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Review #3051: American Horror Story 1.1: “Pilot”

Posted on the 07 October 2011 by Entil2001 @criticalmyth

Contributor: Gregg Wright

Perhaps the most mysterious new show of the fall season was “American Horror Story”, which had an unusual stream of marketing that was as cryptic as it was tantalizing. Most of the promotional materials seemed to impart very little of the show’s actual premise or story, which instead had to be gleaned from the rather simplistic plot summaries found online. All I really knew was that “American Horror Story” centered around the oft-used horror convention of a family moving into an old house where supernatural weirdness ensued. There also seemed to be a heavy sexual element to the show. I was intrigued enough by first bits of the marketing and the premise to make the choice to avoid digging any deeper.

Review #3051: American Horror Story 1.1: “Pilot”

Really, one of my biggest worries about the show was that it would simply be a bit too weird for me to enjoy. What attracts me the most to the horror genre is being able to vicariously experience terror through relatable characters, and the marketing made me wonder if “American Horror Story” would be offering something different. To my surprise, however, the pilot episode seemed to be allaying most of my fears during the early scenes. Rather than openly satiring classic horror, “American Horror Story” thoroughly embraces its genre influences. But the show approaches these tropes with enough freshness and enough sly winks at the audience to keep it from feeling derivative.

“American Horror Story” seems very aware of horror genre conventions (particularly in respect to classic horror), and seems to be consciously attempting to play with these conventions. There’s the troubled family moving into the creepy old house with a violent history. There’s the creepy children, creepy neighbors, and creepy basement (see a theme developing here?). Even the characters themselves seem to be genre-aware, to a certain extent. James Levine’s music also rather brilliantly evokes the feel of classic horror, as you’ll notice from the somber, mysterious strings and piano. Some of the weirder sounds and visuals seem reminiscent of “Psycho” or Stanley Kubrick’s “The Shining.” More than once, I wondered if some of the music tracks had been lifted straight from a Bernard Herrmann score. And for the record, I mean that as a compliment.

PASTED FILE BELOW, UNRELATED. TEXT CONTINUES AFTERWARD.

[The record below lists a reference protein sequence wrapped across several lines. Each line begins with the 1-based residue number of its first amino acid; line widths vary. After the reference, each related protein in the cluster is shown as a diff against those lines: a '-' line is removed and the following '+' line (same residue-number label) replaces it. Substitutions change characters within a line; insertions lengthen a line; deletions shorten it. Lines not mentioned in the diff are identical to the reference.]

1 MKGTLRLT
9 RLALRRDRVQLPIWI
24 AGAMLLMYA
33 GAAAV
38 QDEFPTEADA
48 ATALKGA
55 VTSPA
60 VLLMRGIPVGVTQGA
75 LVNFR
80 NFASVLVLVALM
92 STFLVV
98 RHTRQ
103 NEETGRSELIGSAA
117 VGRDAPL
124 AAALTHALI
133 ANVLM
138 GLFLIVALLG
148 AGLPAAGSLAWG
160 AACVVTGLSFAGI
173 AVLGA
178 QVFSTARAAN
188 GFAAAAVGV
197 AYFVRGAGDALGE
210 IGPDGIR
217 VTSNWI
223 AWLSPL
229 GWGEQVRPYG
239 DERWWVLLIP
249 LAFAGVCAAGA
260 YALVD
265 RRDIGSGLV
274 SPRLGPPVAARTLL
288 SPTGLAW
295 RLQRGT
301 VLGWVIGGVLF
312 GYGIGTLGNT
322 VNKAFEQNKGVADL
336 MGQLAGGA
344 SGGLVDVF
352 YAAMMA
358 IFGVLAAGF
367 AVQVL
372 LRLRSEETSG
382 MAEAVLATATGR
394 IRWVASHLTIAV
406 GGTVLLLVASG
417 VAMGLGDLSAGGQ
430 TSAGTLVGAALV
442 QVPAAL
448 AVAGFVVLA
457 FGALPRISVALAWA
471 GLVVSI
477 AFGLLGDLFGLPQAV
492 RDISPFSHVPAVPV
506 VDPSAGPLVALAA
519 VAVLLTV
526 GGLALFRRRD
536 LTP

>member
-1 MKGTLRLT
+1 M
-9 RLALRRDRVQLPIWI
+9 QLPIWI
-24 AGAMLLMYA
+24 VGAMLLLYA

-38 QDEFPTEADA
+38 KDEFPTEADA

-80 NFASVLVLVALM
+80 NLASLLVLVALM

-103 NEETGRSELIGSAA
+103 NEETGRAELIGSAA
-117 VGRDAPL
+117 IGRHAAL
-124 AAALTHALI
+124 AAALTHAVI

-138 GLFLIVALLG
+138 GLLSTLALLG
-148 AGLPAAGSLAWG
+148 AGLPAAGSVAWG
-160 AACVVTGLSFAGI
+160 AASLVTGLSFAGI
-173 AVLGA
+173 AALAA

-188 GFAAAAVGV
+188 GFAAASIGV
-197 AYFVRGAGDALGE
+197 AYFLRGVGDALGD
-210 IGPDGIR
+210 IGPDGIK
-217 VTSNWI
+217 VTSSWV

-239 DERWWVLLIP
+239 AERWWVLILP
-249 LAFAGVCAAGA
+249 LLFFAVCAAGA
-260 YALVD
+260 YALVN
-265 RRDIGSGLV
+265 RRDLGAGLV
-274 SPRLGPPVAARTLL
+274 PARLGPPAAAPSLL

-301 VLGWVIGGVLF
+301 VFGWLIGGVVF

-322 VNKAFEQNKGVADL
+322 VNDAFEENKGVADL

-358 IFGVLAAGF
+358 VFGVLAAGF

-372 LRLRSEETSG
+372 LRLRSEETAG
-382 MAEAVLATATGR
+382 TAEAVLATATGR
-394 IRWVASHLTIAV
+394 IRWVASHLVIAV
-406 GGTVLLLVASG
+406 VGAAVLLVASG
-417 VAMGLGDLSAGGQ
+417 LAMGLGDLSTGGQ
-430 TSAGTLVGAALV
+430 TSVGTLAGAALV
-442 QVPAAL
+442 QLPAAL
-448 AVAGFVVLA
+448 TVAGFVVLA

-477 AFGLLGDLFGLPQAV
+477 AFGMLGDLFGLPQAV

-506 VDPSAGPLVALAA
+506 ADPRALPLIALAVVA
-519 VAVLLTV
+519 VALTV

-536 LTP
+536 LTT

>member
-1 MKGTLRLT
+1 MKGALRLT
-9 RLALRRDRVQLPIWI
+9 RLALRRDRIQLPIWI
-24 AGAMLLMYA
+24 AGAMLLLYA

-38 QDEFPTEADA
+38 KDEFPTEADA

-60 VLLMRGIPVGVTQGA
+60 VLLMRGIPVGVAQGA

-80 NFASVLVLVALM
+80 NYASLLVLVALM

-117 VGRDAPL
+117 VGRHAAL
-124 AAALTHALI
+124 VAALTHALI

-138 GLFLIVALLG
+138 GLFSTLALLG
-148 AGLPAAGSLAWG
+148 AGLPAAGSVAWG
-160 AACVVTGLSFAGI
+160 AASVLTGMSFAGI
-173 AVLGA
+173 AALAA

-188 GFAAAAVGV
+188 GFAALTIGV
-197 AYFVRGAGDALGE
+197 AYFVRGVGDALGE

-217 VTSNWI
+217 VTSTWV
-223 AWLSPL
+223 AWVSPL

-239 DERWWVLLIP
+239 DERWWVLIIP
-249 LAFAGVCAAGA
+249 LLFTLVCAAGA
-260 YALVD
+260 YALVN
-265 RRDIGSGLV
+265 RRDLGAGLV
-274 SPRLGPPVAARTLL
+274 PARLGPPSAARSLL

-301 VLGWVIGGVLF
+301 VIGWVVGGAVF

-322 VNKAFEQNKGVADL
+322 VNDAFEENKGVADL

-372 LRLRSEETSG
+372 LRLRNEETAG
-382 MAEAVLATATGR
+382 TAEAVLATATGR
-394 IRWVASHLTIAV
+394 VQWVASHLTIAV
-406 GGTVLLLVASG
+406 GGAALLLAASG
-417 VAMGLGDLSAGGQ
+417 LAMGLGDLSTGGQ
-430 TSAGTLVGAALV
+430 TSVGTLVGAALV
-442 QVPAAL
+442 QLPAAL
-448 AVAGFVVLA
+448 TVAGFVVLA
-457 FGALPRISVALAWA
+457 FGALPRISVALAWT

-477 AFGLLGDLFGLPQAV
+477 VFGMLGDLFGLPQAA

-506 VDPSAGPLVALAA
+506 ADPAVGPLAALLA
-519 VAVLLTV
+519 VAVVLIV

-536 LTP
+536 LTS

Unfortunately, the show does undergo something of a transformation as it progresses. There are a couple of important areas where the show begins to distance itself from previous examples of the genre, perhaps most prominently in its psycho-sexual component. In addition, the show attempts some truly unusual, dream-like stylistic flourishes (which have brought forth comparisons to David Lynch) which seem to increase in frequency and weirdness as the episode progresses. The show seems to take a perverse delight in its unconventional approach and deconstruction of the genre.

Honestly, I found the constant rapid cutting and the occasionally jittery camerawork distracting and irritating. In this area, at the very least, I really wish the show was a little more conventional. The pilot episode also feels overly rushed, and the editing seems to only worsen the feeling that everything is happening way too quickly. The show’s approach makes it difficult to tell what’s real and what’s not, which I suppose is part of the point. But it makes it extremely difficult to actually immerse one’s self in the story. There’s a strong potential for relatable characters, but the show seems so content to revel in its own manic strangeness that it’s difficult to actually experience “American Horror Story” as anything but an outside observer, cautiously witnessing a fiction unfold.

Will viewers be intrigued by “American Horror Story’s” unique take on the genre? Or is the show simply too strange to remain appealing in the long run? It’s hard to ignore the brilliance in “American Horror Story”. But I must admit, I had trouble enjoying “American Horror Story” on a basic level, thanks to its highly experimental nature. “American Horror Story” can be a bit unsettling in parts, but I suppose I would have preferred that the show focus more on providing genuine scares, relatable characters, and an engaging narrative (preferably with the subtle genre-awareness left intact), and have less of a focus on the psycho-sexual element and David Lynch-esque weirdness.

Rating: 7/10


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